Have me wake up at 5.30am and leave for work by about 6am.

On the way, my wife and I normally stop for breakfast. I try to eat healthily by having noodles in soup, rather than fried ones, and black coffee without sugar or cream.

I find early morning the best time to avoid traffic jams and to get some administrative work done before seeing patients.

I conduct thorough assessments for each patient and explain and discuss conditions in detail. Every fortnight, I teach residents at SGH.

In the evenings, my wife and I enjoy Chinese drama on television. I use the opportunity to improve my command of Mandarin.

On weekends, I go for evening jogs if the weather permits. After the jog, I will reflect on what I did that week and how I could have done better.

I have come across all types of cases...

Including a five-month-old boy with profound hearing loss in both ears, who did not benefit from hearing aids.

His parents decided to fit him with cochlear implants in both ears so that he could have the chance for normal speech and language development.

I once treated an 82-year-old man who had also lost his hearing in both ears. He too opted for bilateral cochlear implants as he wanted to appreciate the sermons in church.

Good hearing is always valuable, but its value may differ at different stages in life.

I love patients who are...

Highly motivated to do well in life, despite their hearing disability.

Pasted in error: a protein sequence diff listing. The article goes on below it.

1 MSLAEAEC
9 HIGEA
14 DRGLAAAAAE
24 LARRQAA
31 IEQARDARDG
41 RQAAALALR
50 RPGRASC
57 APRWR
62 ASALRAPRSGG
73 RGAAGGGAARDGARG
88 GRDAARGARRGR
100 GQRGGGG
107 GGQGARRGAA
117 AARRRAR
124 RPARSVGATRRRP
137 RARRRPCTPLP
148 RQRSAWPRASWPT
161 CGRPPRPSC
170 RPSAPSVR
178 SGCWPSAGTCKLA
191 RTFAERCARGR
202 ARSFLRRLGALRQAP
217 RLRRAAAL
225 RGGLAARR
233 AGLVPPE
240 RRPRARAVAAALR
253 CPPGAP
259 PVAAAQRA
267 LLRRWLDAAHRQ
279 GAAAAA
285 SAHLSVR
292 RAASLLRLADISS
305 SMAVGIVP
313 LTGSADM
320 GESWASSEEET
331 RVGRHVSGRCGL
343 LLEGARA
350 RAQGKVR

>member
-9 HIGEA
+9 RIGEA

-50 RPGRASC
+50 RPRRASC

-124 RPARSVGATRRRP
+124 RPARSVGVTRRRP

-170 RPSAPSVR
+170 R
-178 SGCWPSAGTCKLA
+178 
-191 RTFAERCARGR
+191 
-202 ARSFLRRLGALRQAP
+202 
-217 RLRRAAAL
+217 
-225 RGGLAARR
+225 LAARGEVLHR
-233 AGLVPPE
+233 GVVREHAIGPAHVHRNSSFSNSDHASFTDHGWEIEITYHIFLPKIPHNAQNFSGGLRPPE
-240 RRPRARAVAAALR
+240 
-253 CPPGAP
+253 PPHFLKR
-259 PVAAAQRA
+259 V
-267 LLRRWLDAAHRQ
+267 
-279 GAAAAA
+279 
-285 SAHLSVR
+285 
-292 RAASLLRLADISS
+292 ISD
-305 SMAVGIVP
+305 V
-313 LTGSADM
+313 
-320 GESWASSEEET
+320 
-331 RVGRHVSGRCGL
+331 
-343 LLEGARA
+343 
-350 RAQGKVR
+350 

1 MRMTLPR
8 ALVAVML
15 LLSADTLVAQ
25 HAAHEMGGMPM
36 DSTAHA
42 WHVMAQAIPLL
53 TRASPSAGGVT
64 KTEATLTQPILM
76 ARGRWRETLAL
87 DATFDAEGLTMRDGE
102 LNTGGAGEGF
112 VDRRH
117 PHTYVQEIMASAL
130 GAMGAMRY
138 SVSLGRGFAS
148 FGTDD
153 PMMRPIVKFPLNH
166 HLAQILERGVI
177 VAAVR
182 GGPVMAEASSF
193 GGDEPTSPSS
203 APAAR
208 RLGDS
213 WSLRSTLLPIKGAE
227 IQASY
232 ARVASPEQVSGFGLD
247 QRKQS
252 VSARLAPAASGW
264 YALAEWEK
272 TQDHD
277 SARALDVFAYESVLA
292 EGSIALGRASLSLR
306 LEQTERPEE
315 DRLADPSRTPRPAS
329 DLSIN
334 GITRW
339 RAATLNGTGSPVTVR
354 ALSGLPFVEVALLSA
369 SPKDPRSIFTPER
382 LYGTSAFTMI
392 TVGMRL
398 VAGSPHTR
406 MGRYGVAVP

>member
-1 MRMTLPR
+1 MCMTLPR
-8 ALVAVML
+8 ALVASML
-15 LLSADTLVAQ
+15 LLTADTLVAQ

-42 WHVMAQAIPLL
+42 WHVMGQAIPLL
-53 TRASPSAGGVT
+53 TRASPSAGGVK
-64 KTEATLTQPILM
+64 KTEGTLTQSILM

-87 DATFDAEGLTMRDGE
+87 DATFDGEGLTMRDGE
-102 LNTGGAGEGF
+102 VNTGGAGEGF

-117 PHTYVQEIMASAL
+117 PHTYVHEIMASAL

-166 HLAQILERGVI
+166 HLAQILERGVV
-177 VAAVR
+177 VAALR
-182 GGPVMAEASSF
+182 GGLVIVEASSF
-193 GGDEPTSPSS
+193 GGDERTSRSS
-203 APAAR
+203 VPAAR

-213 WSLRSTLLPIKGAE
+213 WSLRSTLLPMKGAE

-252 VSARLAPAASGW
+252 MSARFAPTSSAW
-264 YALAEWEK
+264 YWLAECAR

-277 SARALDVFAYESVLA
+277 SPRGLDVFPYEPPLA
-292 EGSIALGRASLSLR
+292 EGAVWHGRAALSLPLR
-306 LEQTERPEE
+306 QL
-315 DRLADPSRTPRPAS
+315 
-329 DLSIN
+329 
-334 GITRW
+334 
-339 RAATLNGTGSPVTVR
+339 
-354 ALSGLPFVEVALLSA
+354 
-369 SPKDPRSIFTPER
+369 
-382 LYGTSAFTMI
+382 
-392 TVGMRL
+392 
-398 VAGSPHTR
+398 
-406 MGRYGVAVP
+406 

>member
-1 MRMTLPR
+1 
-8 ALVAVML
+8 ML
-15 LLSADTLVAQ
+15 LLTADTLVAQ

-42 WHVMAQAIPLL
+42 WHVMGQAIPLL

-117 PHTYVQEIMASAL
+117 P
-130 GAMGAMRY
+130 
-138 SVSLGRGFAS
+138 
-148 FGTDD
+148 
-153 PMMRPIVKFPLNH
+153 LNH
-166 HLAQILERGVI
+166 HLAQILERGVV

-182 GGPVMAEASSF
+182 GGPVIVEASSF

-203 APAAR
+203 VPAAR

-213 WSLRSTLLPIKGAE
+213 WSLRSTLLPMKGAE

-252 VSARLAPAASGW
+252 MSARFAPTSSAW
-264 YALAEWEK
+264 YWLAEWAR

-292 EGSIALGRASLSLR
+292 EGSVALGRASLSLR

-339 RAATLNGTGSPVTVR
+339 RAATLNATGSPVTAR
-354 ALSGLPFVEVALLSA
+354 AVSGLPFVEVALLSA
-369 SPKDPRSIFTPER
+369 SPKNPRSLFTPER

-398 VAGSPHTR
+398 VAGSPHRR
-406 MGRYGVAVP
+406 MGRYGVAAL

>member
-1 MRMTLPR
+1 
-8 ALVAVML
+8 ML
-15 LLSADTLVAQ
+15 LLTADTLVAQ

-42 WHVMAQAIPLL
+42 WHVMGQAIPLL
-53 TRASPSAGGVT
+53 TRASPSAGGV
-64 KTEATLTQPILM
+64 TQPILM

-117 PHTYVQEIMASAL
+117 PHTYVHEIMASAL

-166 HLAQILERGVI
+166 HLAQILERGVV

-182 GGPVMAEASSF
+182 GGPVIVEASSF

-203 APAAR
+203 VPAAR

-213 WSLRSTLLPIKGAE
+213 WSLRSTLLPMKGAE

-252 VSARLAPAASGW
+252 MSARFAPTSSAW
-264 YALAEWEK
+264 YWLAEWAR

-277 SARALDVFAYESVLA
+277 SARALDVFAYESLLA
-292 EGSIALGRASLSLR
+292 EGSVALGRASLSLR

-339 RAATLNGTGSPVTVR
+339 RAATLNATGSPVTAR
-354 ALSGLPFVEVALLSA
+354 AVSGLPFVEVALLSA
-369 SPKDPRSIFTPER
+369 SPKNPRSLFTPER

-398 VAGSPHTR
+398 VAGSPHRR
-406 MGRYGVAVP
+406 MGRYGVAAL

People who get my goat are...

Those who feign illness for personal gain. I once assessed a construction worker for workman's compensation, when he claimed he had lost his hearing after an accident.

Behavioural hearing testing based on subjective self-responses suggested he had severe hearing loss, yet he could respond well to verbal commands during the medical consultation. This prompted further investigations using objective testing. I found his hearing to be normal.

I do not enjoy dealing with this ugly side of medicine.

Things that make me smile are...

Being rewarded for hard work, such as having a research paper accepted for publication in a scientific journal.

I also enjoy sharing my research findings and experience through publications and presentations. I have held more than 200 lectures and had more than 70 publications.

It breaks my heart when...

Patients are deprived of effective medical care just because they cannot afford it.

Fortunately, after a Health Ministry-funded national cochlear implant programme was set up, cochlear implants were made available to needy Singaporeans at subsidised rates.

I would not trade places for the world because...

I have helped shape the way hearing loss is being managed here and the hearing-impaired now integrate better into mainstream society.

My best tip is...

For people to demonstrate a little more understanding and patience towards hearing-impaired patients.

This will go a long way to minimise the psychological and emotional stress that they often experience.

The public often fails to realise that even the best hearing technology is far from perfect and that the hearing-impaired still face various challenges in communication.